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All that being said, until the last decade, scientists believed that the human brain and its connections were formed during gestation and infancy and remained pretty much unchanged through childhood. They believed that humans had a given number of neurons in a specific brain structure, and while the number might vary among people, once you were done with childhood development, you were set in this mold. Your connections were already made, and the learning and growing period of your brain was over. In the last decade, however, researchers have found significant evidence that this is not so, and that something called neuroplasticity continues throughout our lives.

What Is Neuroplasticity?

In neuroscience, “plastic” means that a material has the ability to change, to be molded into different shapes. Thus, neuroplasticity is your brain’s ability to alter its physical structure, to repair damaged regions, to grow new neurons and get rid of old ones, to rezone regions that performed one task and have them assume a new task, and to change the circuitry that weaves neurons into the networks that allow us to remember, feel, suffer, think, imagine, and dream.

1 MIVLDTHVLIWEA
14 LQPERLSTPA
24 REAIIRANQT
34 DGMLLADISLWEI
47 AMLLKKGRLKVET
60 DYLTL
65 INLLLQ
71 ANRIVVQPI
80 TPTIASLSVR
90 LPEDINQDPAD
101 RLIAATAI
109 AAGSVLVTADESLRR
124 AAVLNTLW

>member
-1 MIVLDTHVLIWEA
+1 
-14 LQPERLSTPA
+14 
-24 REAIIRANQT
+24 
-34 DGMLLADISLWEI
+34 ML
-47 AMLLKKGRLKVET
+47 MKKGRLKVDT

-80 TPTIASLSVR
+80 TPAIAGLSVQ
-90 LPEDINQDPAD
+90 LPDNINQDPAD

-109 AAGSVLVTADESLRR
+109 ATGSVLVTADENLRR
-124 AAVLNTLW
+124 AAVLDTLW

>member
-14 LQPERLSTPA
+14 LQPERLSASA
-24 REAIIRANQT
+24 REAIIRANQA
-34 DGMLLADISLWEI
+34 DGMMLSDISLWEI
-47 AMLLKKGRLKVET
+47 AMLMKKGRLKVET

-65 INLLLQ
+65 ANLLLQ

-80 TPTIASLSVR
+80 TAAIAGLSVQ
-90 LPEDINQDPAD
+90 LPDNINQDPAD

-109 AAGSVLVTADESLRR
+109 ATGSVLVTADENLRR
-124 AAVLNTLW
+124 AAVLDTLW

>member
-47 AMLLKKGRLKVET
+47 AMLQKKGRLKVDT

Thanks to neuroplasticity, scientists now believe that most of us have the capability to:

  • Reactivate long-dormant circuitry. The expression “it’s like riding a bike” is very true when it comes to your brain. Often, you never completely forget a skill once learned, though you might need a short period of practice to kick your neurons back into gear.
  • Create new circuitry. For instance, the neurons in your nose responsible for smell are made new and replaced every few weeks, and new neurons are made in other parts of your brain as well. Also, whenever you learn something new, your brain can strengthen existing neuronal connections and create new synapses that allow you to maximize new skills.